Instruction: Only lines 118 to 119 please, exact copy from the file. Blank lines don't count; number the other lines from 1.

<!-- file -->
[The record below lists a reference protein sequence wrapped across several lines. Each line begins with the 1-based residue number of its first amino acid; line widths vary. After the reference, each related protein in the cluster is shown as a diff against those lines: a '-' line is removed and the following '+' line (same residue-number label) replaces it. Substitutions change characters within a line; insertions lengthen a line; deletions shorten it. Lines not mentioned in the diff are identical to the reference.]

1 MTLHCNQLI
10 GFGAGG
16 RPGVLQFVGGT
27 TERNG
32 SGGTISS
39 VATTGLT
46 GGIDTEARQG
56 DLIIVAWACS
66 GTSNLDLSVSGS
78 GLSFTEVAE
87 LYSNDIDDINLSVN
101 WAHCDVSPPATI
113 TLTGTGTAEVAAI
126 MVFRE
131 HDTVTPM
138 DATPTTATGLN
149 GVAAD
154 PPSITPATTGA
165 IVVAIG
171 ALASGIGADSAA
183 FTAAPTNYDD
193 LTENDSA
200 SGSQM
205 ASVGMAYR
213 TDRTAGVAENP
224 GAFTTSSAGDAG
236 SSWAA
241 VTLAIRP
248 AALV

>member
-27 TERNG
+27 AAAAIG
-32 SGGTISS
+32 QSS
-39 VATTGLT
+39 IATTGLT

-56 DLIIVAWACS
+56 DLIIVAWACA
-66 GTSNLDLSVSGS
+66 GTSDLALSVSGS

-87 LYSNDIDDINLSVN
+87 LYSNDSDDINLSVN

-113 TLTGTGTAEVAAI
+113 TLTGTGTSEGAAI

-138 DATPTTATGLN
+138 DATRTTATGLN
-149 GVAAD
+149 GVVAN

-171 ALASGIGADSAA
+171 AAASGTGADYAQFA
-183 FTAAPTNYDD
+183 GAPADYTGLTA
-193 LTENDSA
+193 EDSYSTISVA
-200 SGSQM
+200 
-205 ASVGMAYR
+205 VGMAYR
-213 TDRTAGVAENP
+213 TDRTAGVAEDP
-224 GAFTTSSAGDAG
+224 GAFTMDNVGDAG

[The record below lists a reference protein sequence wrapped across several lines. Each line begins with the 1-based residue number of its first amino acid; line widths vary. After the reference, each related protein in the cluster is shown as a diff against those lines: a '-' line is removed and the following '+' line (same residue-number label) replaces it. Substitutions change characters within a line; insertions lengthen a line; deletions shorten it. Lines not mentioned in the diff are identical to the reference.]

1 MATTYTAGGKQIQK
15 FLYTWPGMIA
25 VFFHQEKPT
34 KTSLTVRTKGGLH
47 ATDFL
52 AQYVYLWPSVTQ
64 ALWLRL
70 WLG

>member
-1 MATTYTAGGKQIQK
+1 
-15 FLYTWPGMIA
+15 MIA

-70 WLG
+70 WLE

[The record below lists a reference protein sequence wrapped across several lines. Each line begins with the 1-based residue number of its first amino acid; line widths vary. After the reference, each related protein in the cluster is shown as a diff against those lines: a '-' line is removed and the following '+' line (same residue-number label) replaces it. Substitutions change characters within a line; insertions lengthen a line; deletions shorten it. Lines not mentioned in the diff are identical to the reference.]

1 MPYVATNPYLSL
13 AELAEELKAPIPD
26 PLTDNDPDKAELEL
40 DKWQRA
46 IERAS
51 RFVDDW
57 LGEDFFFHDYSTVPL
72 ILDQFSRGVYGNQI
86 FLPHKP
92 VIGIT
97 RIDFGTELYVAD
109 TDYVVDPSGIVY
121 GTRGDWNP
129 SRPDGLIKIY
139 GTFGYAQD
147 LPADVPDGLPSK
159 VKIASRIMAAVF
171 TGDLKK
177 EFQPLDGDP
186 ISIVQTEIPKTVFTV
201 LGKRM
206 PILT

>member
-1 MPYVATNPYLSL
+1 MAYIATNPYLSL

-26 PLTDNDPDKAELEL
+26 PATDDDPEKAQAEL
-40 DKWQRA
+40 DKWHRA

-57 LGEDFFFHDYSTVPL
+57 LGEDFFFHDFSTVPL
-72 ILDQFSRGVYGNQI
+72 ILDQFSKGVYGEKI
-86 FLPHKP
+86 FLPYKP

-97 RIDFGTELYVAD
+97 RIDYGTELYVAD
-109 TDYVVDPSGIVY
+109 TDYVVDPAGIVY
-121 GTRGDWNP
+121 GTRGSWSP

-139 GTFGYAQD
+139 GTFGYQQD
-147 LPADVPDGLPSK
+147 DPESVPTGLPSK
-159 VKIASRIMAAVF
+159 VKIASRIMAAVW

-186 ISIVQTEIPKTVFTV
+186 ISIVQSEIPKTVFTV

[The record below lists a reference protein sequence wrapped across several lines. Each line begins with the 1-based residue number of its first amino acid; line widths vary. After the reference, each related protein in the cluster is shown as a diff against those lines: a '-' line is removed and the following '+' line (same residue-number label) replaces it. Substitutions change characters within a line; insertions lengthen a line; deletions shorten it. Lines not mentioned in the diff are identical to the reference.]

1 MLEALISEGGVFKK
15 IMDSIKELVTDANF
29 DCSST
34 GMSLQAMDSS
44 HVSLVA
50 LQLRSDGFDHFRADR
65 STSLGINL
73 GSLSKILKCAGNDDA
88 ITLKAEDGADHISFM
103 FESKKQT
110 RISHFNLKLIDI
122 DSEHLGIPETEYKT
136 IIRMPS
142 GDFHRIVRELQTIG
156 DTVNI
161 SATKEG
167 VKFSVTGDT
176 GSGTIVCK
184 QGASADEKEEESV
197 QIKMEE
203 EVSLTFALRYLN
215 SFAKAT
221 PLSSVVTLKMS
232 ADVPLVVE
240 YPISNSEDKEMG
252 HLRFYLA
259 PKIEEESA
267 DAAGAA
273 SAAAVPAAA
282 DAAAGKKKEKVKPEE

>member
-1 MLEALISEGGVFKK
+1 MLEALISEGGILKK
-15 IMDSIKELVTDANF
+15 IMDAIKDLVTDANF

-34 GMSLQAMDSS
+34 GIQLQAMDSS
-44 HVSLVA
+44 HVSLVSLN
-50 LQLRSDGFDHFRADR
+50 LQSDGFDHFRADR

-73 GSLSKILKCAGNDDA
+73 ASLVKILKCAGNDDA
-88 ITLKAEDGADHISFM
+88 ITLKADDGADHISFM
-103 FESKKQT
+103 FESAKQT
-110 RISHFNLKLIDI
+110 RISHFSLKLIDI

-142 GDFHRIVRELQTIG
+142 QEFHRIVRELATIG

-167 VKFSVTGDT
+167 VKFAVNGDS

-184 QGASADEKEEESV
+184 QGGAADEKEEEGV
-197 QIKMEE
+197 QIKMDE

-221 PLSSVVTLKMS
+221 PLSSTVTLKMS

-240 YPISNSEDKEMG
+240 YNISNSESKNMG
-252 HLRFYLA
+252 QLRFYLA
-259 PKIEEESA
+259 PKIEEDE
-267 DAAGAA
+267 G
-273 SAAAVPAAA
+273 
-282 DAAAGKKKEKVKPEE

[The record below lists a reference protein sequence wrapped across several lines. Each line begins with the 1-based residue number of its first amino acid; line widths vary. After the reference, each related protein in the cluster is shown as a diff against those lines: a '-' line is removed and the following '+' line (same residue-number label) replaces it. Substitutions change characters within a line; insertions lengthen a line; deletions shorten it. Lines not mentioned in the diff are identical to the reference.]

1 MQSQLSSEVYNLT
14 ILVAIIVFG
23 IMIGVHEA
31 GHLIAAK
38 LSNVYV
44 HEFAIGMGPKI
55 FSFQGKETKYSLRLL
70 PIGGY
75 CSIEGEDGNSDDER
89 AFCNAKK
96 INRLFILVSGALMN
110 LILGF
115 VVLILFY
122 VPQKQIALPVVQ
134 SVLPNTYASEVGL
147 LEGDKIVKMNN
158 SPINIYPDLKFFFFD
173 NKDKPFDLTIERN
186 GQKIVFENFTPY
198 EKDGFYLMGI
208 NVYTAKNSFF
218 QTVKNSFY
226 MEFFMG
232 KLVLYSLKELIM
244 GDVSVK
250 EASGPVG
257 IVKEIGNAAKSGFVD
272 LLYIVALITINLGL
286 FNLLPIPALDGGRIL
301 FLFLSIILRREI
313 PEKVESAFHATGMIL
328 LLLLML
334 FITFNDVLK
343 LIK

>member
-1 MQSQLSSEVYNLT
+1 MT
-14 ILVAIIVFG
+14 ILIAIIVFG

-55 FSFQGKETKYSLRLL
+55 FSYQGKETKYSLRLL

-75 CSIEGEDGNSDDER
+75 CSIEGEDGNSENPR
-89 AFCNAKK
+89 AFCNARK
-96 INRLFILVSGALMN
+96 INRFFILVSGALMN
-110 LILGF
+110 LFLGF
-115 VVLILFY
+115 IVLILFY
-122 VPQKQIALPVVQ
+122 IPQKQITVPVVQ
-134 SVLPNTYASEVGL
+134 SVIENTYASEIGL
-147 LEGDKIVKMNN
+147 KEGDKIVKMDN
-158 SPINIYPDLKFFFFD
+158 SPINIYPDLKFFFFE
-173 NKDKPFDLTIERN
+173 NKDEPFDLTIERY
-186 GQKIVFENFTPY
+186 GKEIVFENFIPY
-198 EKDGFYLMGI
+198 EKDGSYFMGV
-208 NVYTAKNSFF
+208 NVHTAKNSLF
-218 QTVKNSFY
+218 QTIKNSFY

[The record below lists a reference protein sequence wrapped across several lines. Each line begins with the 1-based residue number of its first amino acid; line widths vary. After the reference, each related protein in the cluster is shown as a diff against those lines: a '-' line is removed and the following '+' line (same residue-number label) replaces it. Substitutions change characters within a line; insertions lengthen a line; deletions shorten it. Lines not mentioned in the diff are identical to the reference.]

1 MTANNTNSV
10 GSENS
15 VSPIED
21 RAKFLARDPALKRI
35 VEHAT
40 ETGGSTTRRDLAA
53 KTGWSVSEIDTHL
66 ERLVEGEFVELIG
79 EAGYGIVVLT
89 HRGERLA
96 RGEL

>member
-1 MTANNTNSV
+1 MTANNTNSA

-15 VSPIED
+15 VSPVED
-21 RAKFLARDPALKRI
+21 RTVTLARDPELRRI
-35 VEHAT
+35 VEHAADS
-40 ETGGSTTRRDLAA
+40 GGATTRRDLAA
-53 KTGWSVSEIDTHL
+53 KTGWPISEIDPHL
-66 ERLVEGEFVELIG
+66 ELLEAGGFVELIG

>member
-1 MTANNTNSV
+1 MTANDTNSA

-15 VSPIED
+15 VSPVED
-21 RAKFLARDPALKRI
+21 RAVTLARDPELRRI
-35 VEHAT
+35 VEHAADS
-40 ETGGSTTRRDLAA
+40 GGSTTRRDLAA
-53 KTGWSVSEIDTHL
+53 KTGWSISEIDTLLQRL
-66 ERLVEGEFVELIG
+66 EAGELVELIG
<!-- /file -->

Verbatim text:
-109 TDYVVDPSGIVY
+109 TDYVVDPAGIVY